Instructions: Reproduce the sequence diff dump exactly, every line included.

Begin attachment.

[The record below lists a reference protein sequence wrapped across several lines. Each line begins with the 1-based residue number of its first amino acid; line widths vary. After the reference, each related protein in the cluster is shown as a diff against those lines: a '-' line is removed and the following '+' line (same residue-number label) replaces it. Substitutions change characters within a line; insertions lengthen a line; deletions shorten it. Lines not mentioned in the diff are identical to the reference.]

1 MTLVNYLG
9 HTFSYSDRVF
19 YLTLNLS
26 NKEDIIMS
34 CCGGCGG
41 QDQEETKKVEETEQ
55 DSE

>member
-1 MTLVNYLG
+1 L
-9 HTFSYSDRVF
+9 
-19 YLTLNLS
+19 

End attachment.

[The record below lists a reference protein sequence wrapped across several lines. Each line begins with the 1-based residue number of its first amino acid; line widths vary. After the reference, each related protein in the cluster is shown as a diff against those lines: a '-' line is removed and the following '+' line (same residue-number label) replaces it. Substitutions change characters within a line; insertions lengthen a line; deletions shorten it. Lines not mentioned in the diff are identical to the reference.]

1 MTLVNYLG
9 HTFSYSDRVF
19 YLTLNLS
26 NKEDIIMS
34 CCGGCGG
41 QDQEETKKVEETEQ
55 DSE

>member
-1 MTLVNYLG
+1 L
-9 HTFSYSDRVF
+9 
-19 YLTLNLS
+19 